Giant Expedition Bicycle 2002 Model Content from the guide to life, the universe and everything

Giant Expedition Bicycle 2002 Model

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Giant Expedition - A type of mountain bike, made by a company called Giant in 2002, retailing at the time for £975 (click here to see a picture).

The Giant Expedition was designed for Cross Country Touring, in which you wish to bring everything including the kitchen sink, but still engage in serious off-road trails. The frame has been re-designed since the 2001 model; extra welds have been added to the rear pannier attachment to prevent excessive load damage to the frame. It has an aluminium alloy 6061 rigid frame with full suspension. It also has 'fully suspended' pannier racks, for taking all your worldly belongings where ever you want to go. These can of course be removed (which considerably improves the weight of the bicycle) if not required for current trek. A 27-speed shimano gear set-up with rapid-fire shifters, gives you a wide degree of gear choice and ease of use. Hydraulic brakes give it incredible deceleration, especially when it's wet...

The suspension set-up is such, that unlike most full suspension bicycles which have a tendency of bobbing or 'resonating', this bike doesn't. This 'resonance' is due to both mass of the rider and forces exerted on the pedals while pedalling. This causes energy loss though the absorption of the energy into the suspension shock and thus makes accelerating that much harder, resulting in many bicycles simply 'bobbing' as they travel along. The problem occurs quite dramatically when the cyclist pedals at 90 revolutions per minute (the average rate), which is 1.5 revs per second. Since each revolution involves a left and a right, the suspension is pushed three times per second. Most suspension systems resonate three times per second, so the cyclist ends up bobbing like a kangaroo.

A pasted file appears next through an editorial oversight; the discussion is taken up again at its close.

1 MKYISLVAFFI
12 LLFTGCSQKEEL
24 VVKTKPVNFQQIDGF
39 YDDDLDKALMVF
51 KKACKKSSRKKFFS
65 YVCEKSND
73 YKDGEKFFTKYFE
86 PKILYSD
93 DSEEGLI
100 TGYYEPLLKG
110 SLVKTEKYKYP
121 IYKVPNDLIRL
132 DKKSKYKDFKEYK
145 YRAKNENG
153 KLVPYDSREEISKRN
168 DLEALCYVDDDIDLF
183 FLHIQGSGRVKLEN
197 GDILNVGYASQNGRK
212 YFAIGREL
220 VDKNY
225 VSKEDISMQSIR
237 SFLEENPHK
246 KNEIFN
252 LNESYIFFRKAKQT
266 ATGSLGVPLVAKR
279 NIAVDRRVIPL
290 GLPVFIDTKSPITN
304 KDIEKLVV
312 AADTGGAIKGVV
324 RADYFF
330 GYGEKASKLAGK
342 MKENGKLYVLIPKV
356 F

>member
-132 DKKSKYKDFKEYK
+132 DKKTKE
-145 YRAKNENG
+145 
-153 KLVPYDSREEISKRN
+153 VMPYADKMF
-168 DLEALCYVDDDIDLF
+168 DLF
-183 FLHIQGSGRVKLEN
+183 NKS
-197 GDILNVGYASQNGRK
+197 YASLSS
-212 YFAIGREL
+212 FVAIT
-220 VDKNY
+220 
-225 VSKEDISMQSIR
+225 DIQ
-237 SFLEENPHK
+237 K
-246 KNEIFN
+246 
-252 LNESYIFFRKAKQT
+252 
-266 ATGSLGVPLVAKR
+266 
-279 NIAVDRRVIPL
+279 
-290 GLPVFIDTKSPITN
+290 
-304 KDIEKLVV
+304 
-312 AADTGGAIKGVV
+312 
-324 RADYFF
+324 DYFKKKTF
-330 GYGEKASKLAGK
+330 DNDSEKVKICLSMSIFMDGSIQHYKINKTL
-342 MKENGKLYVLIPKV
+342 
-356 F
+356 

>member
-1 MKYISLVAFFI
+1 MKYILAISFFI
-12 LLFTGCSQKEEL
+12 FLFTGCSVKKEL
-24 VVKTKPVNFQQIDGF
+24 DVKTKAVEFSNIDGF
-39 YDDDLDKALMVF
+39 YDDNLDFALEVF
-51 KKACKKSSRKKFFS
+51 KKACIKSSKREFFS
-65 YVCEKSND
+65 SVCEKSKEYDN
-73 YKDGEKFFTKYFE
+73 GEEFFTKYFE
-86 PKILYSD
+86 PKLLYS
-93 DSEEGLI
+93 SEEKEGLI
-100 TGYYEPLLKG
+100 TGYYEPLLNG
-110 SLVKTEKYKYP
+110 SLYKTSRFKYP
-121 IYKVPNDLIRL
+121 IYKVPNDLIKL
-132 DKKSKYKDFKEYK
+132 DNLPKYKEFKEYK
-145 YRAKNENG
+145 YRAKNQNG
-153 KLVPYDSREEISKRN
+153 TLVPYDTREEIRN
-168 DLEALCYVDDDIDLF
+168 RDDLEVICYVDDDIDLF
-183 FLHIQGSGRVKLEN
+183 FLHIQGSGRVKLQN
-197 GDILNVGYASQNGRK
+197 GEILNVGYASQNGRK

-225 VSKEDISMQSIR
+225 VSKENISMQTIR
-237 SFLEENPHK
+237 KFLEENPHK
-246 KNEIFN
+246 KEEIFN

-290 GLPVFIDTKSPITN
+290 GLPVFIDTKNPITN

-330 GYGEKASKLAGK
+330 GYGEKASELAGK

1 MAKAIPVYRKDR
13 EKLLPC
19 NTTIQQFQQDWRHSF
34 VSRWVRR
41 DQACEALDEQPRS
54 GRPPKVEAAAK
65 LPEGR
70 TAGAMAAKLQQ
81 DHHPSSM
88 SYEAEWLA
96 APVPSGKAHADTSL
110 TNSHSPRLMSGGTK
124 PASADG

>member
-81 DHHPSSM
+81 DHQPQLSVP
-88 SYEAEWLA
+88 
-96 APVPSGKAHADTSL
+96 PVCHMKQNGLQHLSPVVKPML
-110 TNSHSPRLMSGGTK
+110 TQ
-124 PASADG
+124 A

Giant's solution to this problem was a joint effort with Renault Sport; NRS (No Resonance System).

No Resonance System

Currently the only four-bar link rear suspension set-up to give 'Zero Sag'.1

Designed by Pascal Tribotte, a Formula 1 engine designer for Renault Sport. Pascal, a vibration specialist, learned that the natural resonance frequency of mountain bike suspension is very close to the frequency of a pedalling rider, around 3Hz, so he set out to build a full suspension mountain bike that didn't bob by using what he calls 'a near perfect virtual pivot position'2.

Incorporating a vertically-mounted Rockshox XC air suspension unit with three inches of travel, the mechanics of this system means that if you either sit-on, or pedal this bike. The suspension has 'no-sag', but instead, actually puts pressure downwards onto the tyre giving you grip for acceleration. However if you hit something like a rock, a log or a ditch, the suspension compresses and soaks up the impact.

Using the Bike for Touring

It is a fantastic bike; the only downside is it can be too complex. If you were taking it round the world, then you'd run into some problems with regard to the hydraulic brakes and spare parts. Also another factor would be that the frame is aluminium rather than steel. Which when you're in Outer Mongolia, is a little harder to find welding equipment for.